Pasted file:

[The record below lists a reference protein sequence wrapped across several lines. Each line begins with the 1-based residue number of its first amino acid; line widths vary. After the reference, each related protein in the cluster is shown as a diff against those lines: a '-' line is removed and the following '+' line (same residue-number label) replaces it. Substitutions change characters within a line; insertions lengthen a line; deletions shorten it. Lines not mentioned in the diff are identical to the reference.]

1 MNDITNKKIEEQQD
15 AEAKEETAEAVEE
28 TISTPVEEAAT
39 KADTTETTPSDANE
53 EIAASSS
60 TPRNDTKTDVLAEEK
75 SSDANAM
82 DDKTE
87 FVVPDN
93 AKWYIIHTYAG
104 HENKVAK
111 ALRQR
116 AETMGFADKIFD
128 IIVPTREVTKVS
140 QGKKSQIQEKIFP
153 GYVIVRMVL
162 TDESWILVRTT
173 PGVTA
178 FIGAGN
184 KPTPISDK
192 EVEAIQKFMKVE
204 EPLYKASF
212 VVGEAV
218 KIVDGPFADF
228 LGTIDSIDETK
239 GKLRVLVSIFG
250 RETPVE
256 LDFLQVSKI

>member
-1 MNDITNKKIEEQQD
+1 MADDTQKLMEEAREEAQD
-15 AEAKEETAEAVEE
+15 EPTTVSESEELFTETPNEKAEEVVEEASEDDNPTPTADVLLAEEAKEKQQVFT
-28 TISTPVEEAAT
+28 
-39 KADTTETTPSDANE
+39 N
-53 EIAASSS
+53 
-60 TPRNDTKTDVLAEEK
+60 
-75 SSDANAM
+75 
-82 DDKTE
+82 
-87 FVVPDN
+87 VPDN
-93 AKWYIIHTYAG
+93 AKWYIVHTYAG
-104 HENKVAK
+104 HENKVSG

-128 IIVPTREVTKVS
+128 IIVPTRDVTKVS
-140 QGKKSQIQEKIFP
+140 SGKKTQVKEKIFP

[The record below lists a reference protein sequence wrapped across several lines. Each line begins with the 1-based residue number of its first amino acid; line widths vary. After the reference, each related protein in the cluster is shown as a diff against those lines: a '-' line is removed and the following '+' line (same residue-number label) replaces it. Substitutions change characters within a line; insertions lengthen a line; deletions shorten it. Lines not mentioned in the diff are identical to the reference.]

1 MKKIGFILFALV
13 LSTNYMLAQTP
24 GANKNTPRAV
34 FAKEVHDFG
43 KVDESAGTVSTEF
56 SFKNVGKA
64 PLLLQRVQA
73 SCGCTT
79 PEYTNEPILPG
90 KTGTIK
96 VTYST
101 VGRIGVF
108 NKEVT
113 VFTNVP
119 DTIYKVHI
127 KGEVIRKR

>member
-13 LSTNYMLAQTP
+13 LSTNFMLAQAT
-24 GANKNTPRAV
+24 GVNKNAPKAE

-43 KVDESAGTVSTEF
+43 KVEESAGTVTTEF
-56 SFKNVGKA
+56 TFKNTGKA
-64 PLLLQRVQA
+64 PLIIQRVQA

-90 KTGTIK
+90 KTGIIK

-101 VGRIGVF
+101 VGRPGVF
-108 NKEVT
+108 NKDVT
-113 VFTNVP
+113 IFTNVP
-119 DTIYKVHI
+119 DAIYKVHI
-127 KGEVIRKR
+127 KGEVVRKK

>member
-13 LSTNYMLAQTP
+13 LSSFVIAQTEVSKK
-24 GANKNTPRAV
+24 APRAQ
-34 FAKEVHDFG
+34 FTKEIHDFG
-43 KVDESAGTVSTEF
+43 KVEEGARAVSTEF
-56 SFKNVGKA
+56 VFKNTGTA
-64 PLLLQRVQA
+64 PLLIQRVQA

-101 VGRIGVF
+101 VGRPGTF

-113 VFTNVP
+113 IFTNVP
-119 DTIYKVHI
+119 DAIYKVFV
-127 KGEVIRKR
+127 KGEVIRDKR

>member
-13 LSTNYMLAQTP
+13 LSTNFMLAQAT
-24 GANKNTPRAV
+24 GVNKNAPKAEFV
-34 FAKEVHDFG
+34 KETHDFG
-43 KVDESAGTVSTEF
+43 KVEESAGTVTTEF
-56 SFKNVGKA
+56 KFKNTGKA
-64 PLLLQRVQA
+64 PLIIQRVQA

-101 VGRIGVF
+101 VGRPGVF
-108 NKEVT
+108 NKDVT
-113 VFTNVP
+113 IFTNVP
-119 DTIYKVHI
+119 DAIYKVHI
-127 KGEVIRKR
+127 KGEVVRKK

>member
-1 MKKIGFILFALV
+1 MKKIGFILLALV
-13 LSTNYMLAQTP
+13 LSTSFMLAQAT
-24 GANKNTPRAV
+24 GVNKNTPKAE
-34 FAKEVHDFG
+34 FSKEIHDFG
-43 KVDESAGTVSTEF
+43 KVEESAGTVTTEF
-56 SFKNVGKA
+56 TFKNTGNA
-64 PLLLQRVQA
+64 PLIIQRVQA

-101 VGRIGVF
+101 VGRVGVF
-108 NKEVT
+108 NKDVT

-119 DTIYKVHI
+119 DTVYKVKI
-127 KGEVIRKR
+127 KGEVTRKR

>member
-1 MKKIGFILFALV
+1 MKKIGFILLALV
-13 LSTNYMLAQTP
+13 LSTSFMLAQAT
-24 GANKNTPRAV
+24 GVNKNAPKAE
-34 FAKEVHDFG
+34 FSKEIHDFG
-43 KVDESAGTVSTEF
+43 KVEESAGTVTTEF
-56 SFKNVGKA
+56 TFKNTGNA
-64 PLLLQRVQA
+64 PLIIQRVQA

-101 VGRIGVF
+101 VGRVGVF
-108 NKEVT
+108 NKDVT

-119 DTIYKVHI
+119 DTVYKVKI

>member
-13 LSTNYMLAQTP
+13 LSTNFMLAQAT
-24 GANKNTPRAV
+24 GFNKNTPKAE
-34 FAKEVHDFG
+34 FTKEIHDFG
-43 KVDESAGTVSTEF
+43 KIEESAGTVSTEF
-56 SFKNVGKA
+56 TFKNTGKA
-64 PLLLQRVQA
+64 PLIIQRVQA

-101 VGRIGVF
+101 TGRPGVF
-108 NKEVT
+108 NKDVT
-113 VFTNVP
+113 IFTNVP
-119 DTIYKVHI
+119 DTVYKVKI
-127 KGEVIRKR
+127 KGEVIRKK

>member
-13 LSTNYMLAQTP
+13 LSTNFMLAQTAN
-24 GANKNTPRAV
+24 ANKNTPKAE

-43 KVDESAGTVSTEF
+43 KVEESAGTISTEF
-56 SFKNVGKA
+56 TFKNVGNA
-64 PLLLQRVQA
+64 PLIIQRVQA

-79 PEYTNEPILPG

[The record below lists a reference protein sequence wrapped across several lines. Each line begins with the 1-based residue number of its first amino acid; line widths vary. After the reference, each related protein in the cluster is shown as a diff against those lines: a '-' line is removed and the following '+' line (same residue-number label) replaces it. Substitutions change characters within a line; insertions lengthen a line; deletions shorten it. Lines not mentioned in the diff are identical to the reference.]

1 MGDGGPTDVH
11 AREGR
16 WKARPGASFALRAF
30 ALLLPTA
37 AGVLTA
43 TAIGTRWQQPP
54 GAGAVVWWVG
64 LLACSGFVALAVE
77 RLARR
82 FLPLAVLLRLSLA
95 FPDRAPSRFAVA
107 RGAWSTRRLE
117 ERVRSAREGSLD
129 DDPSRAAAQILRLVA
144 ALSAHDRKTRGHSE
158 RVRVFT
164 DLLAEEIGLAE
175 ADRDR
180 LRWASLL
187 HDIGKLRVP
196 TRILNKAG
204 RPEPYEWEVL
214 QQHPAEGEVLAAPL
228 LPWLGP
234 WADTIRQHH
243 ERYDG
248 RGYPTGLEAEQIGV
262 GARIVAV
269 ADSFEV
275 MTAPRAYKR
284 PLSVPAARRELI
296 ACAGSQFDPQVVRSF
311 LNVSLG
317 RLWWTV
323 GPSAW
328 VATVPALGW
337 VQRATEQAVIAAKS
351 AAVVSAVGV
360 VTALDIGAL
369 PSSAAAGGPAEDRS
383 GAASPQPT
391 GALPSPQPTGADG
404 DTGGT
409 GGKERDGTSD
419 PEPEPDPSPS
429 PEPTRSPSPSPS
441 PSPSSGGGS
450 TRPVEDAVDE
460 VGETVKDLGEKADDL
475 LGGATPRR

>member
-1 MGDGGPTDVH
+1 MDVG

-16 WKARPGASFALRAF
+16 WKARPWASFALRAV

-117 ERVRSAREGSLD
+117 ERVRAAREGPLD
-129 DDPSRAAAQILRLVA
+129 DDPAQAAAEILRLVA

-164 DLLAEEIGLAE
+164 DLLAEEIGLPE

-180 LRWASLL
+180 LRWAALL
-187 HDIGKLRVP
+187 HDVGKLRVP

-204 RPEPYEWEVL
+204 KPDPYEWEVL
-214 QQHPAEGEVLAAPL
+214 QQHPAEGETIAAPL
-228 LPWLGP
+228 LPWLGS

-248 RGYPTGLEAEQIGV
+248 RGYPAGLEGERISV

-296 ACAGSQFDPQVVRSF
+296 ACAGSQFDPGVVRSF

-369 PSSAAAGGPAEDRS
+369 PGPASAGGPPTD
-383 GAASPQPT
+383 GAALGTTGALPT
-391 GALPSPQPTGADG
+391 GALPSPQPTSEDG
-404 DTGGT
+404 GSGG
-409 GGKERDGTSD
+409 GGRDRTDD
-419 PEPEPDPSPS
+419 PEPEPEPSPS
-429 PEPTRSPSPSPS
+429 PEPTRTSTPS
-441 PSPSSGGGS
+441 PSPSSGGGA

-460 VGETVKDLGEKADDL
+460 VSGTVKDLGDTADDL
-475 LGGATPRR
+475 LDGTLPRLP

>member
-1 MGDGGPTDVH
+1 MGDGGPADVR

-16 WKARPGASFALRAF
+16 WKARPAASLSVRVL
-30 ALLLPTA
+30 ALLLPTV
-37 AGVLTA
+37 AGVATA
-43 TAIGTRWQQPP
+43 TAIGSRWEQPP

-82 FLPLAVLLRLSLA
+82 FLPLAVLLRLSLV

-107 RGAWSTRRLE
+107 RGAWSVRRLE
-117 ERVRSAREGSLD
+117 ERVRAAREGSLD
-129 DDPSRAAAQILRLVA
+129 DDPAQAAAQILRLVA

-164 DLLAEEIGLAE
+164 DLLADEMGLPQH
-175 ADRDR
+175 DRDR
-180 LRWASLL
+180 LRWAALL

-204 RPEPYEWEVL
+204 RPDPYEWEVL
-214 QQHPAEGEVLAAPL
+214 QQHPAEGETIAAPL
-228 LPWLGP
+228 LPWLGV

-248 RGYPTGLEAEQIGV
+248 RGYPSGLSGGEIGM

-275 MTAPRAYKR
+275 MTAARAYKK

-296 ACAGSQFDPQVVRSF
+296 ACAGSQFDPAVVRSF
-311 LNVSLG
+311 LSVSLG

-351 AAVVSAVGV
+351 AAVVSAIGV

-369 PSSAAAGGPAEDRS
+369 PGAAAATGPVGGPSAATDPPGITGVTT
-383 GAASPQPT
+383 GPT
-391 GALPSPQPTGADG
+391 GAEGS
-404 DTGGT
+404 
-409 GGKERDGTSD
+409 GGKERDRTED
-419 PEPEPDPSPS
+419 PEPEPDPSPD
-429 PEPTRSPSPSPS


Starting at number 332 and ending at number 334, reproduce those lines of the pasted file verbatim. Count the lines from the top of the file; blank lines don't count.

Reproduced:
+117 ERVRAAREGSLD
-129 DDPSRAAAQILRLVA
+129 DDPAQAAAQILRLVA